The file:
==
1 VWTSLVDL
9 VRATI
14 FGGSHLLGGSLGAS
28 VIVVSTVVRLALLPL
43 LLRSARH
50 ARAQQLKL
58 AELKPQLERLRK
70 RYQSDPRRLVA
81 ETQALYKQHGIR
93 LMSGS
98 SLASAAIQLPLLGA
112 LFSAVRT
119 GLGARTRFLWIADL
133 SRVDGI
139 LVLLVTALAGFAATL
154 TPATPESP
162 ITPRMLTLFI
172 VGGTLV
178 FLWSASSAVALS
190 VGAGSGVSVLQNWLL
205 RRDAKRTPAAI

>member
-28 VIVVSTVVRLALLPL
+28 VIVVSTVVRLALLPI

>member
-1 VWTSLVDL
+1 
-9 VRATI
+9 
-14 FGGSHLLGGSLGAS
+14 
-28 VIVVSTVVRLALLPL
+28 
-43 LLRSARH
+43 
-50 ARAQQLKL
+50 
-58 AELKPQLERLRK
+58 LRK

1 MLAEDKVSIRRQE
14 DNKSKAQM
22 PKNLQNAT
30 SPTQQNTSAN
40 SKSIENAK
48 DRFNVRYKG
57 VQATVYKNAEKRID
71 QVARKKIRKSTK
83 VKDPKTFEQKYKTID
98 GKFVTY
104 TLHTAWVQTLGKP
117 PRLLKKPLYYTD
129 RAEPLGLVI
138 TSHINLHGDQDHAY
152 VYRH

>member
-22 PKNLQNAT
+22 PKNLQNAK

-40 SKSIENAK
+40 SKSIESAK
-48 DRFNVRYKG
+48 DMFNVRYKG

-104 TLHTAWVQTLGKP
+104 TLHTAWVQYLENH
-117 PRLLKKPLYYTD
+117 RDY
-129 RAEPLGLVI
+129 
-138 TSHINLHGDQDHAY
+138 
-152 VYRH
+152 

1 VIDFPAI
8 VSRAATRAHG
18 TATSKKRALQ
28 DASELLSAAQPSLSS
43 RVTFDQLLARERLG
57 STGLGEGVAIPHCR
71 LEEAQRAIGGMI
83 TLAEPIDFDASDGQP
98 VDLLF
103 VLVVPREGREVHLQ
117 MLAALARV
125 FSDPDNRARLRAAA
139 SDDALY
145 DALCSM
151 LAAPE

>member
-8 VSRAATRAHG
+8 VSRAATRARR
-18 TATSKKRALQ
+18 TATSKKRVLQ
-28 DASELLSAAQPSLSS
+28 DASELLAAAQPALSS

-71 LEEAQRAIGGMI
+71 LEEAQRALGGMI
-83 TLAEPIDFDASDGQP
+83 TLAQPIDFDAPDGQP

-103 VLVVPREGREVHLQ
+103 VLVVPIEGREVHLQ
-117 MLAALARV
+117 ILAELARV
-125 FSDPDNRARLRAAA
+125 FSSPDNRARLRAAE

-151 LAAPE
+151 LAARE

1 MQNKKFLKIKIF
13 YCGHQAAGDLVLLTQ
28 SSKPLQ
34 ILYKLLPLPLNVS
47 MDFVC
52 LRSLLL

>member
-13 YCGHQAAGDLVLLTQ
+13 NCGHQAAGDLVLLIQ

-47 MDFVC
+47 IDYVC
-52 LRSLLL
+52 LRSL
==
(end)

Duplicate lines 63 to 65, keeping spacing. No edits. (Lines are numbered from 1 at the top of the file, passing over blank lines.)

+104 TLHTAWVQYLENH
-117 PRLLKKPLYYTD
+117 RDY